Empires In The Northwest

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The Indians seemed amiable. Dusky maidens supplied berries, salmon, and other comforts; Gray cured a sick chief. On Christmas the whites amazed the Indians by bedecking fort, shops, and ship with evergreen boughs. Twenty geese were roasted on spits before a huge fire, and the local dignitaries and their ladies were invited to a feast on the ship. (Rather than board the Columbia the women sat outside in their canoes, waiting for whatever their lords tossed down.)

In spite of the festivities, ill will yet lingered because of Gray’s rough-handed treatment first of Attoo’s desertion and, later, of a case of stealing. One day various Indians were noted talking too long and too earnestly to the Hawaiian “prince.” On being grilled, Attoo confessed that the Indians had promised to make him a big chief if he smuggled them ammunition and, at a designated moment, wet down the whites’ powder. The savages would then attack the Columbia —an easy matter, for the vessel had recently been moored alongside a cliff and her guns unshipped preparatory to her being hauled ashore and graved. Forewarned, the whites had no difficulty frustrating the attack.

By the end of March Gray was ready to leave, but not before he let the natives feel his displeasure. On his way down the sound he bore in toward the Indian village. The inhabitants fled. John Boit, Jr., was then ordered out with a landing party to burn the entire settlement: houses, fish-drying racks, totems, everything.

When the ships separated outside the sound, the Adventure turning north and the Columbia south, Gray seems to have been actuated by a desire to find something more permanent than the haphazard trade that had satisfied him on earlier journeys. On this trip he kept trying to poke his way into various havens along the present Washington-Oregon coast. He couldn’t manage. “Currents and squally weather hindered,” young Boit wrote in his log, ”… however Capt. gray is determined to persevere in the pursuit.”

Probably Gray knew that somewhere to the south armchair geographers had long since placed Jonathan Carver’s Oregon, the great River of the West; and by now he had been trading off these coasts long enough to have perhaps picked up from the Indians an inkling that the stream existed in more than fancy. If it did, its estuary would be virgin ground for the first trader to reach it. Too, there might be prestige connected with the discovery, though in other cases Robert Gray’s cool Yankee blood seems not to have been unduly heated by the prospect of uncommercial exploration.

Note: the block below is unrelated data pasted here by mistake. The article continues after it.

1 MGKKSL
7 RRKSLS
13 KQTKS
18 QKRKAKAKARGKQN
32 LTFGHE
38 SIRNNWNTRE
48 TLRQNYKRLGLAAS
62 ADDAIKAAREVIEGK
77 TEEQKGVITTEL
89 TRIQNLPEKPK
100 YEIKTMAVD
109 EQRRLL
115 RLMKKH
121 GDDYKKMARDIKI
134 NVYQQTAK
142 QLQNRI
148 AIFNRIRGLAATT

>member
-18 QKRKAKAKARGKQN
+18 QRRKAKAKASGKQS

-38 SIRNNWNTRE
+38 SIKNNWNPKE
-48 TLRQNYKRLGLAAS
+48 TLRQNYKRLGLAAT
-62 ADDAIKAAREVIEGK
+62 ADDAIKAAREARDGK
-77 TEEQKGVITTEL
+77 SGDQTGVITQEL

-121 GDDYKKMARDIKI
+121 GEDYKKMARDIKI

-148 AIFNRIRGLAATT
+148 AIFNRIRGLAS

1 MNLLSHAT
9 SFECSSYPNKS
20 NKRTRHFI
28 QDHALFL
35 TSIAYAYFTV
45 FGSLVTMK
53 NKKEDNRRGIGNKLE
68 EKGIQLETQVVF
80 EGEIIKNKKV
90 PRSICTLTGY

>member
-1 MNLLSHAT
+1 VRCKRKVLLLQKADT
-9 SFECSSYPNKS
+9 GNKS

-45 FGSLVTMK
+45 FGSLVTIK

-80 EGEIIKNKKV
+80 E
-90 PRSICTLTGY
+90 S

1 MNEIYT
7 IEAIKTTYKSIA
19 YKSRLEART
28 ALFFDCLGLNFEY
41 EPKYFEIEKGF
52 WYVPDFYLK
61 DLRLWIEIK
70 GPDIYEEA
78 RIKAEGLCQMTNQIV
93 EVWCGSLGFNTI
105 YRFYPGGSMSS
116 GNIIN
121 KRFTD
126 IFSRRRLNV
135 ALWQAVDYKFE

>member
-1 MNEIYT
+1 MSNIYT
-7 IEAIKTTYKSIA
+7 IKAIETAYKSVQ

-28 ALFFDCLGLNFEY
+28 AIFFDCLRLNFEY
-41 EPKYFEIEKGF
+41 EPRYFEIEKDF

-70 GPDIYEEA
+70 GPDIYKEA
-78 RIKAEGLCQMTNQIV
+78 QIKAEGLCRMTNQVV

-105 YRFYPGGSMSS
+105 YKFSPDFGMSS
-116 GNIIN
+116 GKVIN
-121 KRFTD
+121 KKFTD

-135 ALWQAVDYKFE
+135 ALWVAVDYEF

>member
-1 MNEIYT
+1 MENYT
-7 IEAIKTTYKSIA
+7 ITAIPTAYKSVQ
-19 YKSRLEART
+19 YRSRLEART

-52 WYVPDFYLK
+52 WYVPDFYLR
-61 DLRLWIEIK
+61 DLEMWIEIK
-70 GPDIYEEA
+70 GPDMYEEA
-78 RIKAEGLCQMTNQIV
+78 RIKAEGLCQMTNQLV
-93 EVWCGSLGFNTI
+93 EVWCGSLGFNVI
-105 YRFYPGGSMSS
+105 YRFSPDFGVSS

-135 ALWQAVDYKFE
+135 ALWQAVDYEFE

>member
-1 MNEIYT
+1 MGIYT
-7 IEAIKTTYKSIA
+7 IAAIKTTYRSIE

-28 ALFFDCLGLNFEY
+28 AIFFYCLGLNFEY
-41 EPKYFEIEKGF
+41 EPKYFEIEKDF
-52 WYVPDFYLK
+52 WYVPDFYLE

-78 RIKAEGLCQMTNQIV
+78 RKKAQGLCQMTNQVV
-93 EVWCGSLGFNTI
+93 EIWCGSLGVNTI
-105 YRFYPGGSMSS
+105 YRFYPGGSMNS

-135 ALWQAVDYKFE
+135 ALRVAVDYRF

All this is speculation. It is known, however, that at latitude 46° 10’ he found an alluring entry but could not breach it because of its strong “reflux” and the tumultuous wall of breakers extending across it. Abandoning the attempt until weather and tides were more favorable, he drifted northward, anchoring finally off a village called Kenekomitt. There, toward sunset on April 29, the lookout descried two sails.

They were English ships, the 34o-ton, coppersheathed Discovery under Captain George Vancouver and the smaller armed tender Chatham under Lieutenant W. R. Broughton. From the Englishmen, Gray learned that Vancouver was to complete the exploratory work of the Northwest Coast begun by Captain Cook, with whom Vancouver had sailed as a midshipman. In the process he was to conduct still another search for the Northwest Passage.

To Vancouver, Gray sent such information as he possessed about Juan de Fuca. It was not much. Although he had once penetrated nearly fifty miles into the strait, he had no definite knowledge about where it ended; and because he had been avoiding Nootka, he did not know that the Spanish had recently been pushing explorations in those waters. So he mistakenly told Vancouver that the region around the strait was untouched. To this sparse data he added word of a river at 46°10’.

When the latter information was brought to Vancouver, he brushed it aside. He had seen the shoals and breakers and discolored water that Gray described. But he believed the discoloration resulted from spring freshets, and he had not learned from his master, Cook, that grea.t rivers characteristically pile up vast sandbars across their mouths. The unexplored Strait of Juan de Fuca, with its potential passageway through the continent, sounded far more exciting. Off he sailed.

Gray tagged after him for a way, then swung south again. At 46°58’ he saw another promising but difficult-to-reach harbor. “Stubbornly”—the word is Boil’s —he pushed through crashing breakers and over dangerous shoals into a commodious roadstead. This he named Bulfmch’s Harbor, after one of his backers. (Today it is more appropriately called Grays Harbor.) A river was there, but of no particular consequence.